Then Mollie's voice, clear and loud, startled the crowd. ``You better not, Dave Branham, fer if you do and this other gal puts that thing on you, you'll never--'' What penalty she was going to inflict, I don't know, for the Knight of the Cumberland, half kneeling, sprang suddenly to his feet and interrupted her. ``Wait a minute, will ye?'' he said almost fiercely, and at the sound of his voice Mollie rose to her feet and her face blanched.
``Lord God!'' she said almost in anguish, and then she dropped quickly to her seat again.
The Knight of the Cumberland had gone back to his horse as though to get something from his saddle. Like lightning he vaulted into the saddle, and as the black horse sprang toward the opening tore his mask from his face, turned in his stirrups, and brandished his spear with a yell of defiance, while a dozen voices shouted:
``The Wild Dog!'' Then was there an uproar.
``Goddle mighty!'' shouted the Hon. Sam. ``I didn't do it, I swear I didn't know it. He's tricked me--he's tricked me! Don't shoot--you might hit that hoss!''
There was no doubt about the Hon. Sam's innocence. Instead of turning over an outlaw to the police, he had brought him into the inner shrine of law and order and he knew what a political asset for his enemies that insult would be. And there was no doubt of the innocence of Mollie and Buck as they stood, Mollie wringing her hands and Buck with open mouth and startled face. There was no doubt about the innocence of anybody other than Dave Branham and the dare-devil Knight of the Cumberland.
Marston had clutched at the Wild Dog's bridle and missed and the outlaw struck savagely at him with his spear. Nobody dared to shoot because of the scattering crowd, but every knight and every mounted policeman took out after the outlaw and the beating of hoofs pounded over the little mound and toward Poplar Hill. Marston ran to his horse at the upper end, threw his saddle on, and hesitated--there were enough after the Wild Dog and his horse was blown. He listened to the yells and sounds of the chase encircling Poplar Hill. The outlaw was making for Lee. All at once the yells and hoof-beats seemed to sound nearer and Marston listened, astonished. The Wild Dog had wheeled and was coming back; he was going to make for the Gap, where sure safety lay. Marston buckled his girth and as he sprang on his horse, unconsciously taking his spear with him, the Wild Dog dashed from the trees at the far end of the field. As Marston started the Wild Dog saw him, pulled something that flashed from under his coat of mail, thrust it back again, and brandishing his spear, he came, full speed and yelling, up the middle of the field. It was a strange thing to happen in these modern days, but Marston was an officer of the law and was between the Wild Dog and the Ford and liberty through the Gap, into the hills. The Wild Dog was an outlaw. It was Marston's duty to take him.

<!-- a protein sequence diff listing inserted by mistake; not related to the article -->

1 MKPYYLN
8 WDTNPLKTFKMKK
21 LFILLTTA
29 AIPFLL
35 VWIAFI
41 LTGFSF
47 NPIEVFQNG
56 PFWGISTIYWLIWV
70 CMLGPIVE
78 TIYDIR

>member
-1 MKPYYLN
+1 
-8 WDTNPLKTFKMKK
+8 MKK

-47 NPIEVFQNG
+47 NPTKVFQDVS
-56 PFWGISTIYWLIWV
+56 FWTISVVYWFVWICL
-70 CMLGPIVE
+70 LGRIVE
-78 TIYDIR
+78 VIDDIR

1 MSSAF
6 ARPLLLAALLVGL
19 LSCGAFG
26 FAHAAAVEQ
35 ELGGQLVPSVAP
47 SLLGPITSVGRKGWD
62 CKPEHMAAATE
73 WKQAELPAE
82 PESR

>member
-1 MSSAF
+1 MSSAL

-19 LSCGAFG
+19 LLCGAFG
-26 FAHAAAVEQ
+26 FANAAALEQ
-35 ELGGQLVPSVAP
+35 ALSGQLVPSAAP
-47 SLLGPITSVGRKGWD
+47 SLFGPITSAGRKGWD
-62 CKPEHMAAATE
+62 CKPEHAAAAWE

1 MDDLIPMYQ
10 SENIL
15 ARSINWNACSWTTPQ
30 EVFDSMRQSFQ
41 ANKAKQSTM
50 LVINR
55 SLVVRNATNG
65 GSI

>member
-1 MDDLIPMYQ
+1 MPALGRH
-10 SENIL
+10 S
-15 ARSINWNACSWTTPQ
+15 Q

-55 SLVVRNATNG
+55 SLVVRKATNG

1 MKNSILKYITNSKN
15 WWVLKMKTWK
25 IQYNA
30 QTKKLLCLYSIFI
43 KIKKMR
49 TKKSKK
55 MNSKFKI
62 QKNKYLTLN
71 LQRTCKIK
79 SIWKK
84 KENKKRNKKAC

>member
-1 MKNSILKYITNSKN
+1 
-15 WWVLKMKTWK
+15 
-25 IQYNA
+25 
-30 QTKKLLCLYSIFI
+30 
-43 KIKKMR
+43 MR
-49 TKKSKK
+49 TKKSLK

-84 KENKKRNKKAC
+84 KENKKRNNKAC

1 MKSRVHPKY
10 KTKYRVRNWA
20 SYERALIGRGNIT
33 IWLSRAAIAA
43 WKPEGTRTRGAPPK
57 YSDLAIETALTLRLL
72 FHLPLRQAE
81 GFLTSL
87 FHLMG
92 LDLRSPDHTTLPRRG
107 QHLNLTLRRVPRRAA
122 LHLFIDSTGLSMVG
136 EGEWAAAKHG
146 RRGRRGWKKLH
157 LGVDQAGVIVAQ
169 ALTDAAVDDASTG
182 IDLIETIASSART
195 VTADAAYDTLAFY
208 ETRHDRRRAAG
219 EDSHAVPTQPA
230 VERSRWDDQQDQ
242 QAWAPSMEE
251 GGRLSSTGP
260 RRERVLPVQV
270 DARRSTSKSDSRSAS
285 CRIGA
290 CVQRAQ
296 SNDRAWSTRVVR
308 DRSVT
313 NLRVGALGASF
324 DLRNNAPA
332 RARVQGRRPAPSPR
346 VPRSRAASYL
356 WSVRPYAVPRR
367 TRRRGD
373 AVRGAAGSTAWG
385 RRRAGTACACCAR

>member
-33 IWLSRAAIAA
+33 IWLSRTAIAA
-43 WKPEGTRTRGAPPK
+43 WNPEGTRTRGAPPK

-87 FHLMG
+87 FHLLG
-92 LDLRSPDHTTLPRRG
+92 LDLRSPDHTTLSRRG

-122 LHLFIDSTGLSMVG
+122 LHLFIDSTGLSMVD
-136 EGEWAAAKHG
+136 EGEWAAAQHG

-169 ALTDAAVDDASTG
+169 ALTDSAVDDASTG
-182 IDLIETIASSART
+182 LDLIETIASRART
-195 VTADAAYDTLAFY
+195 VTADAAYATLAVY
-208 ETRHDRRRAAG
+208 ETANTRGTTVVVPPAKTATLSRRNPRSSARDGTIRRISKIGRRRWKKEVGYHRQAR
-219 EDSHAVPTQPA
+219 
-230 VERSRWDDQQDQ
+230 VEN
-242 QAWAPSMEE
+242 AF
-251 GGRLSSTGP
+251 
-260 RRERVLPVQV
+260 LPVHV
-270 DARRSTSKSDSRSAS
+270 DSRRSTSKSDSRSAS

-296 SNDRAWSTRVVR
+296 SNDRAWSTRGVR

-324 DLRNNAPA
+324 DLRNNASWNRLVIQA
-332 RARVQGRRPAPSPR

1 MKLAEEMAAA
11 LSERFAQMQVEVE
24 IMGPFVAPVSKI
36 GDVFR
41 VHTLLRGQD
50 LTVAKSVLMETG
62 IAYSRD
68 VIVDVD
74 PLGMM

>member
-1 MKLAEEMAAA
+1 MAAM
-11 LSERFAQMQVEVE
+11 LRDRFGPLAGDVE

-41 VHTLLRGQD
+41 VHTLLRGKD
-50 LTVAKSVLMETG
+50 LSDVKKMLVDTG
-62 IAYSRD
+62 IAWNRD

The law does not prescribe with what weapon the lawless shall be subdued, and Marston's spear was the only weapon he had. Moreover, the Wild Dog's yell was a challenge that set his blood afire and the girl both loved was looking on. The crowd gathered the meaning of the joust-- the knights were crashing toward each other with spears at rest. There were a few surprised oaths from men, a few low cries from women, and then dead silence in which the sound of hoofs on the hard turf was like thunder. The Blight's face was white and the little sister was gripping my arm with both hands. A third horseman shot into view out of the woods at tight angles, to stop them, and it seemed that the three horses must crash together in a heap. With a moan the Blight buried her face on my shoulder. She shivered when the muffled thud of body against body and the splintering of wood rent the air; a chorus of shrieks arose about her, and when she lifted her frightened face Marston, the Discarded, was limp on the ground, his horse was staggering to his feet, and the Wild Dog was galloping past her, his helmet gleaming, his eyes ablaze, his teeth set, the handle of his broken spear clinched in his right hand, and blood streaming down the shoulder of the black horse. She heard the shots that were sent after him, she heard him plunge into the river, and then she saw and heard no more.